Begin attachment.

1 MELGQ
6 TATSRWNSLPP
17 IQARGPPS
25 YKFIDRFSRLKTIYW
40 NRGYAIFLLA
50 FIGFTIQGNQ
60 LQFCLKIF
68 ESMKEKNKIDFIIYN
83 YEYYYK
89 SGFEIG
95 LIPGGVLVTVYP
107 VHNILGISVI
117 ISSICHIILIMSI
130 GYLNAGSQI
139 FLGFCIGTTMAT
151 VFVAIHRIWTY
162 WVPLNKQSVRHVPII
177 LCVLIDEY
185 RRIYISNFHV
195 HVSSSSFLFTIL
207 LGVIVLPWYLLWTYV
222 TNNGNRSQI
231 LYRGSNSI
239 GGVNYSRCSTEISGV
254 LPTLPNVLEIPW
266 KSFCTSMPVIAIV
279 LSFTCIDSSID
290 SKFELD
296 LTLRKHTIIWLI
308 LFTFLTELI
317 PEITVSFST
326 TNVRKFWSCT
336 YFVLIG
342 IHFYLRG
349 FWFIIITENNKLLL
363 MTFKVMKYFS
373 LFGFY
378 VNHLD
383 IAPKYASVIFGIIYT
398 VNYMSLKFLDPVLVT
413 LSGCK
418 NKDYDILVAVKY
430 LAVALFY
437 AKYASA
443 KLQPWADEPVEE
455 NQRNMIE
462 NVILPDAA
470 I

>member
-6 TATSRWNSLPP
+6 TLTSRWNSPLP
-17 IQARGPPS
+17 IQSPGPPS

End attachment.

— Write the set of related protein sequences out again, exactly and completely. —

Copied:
1 MELGQ
6 TATSRWNSLPP
17 IQARGPPS
25 YKFIDRFSRLKTIYW
40 NRGYAIFLLA
50 FIGFTIQGNQ
60 LQFCLKIF
68 ESMKEKNKIDFIIYN
83 YEYYYK
89 SGFEIG
95 LIPGGVLVTVYP
107 VHNILGISVI
117 ISSICHIILIMSI
130 GYLNAGSQI
139 FLGFCIGTTMAT
151 VFVAIHRIWTY
162 WVPLNKQSVRHVPII
177 LCVLIDEY
185 RRIYISNFHV
195 HVSSSSFLFTIL
207 LGVIVLPWYLLWTYV
222 TNNGNRSQI
231 LYRGSNSI
239 GGVNYSRCSTEISGV
254 LPTLPNVLEIPW
266 KSFCTSMPVIAIV
279 LSFTCIDSSID
290 SKFELD
296 LTLRKHTIIWLI
308 LFTFLTELI
317 PEITVSFST
326 TNVRKFWSCT
336 YFVLIG
342 IHFYLRG
349 FWFIIITENNKLLL
363 MTFKVMKYFS
373 LFGFY
378 VNHLD
383 IAPKYASVIFGIIYT
398 VNYMSLKFLDPVLVT
413 LSGCK
418 NKDYDILVAVKY
430 LAVALFY
437 AKYASA
443 KLQPWADEPVEE
455 NQRNMIE
462 NVILPDAA
470 I

>member
-6 TATSRWNSLPP
+6 TLTSRWNSPLP
-17 IQARGPPS
+17 IQSPGPPS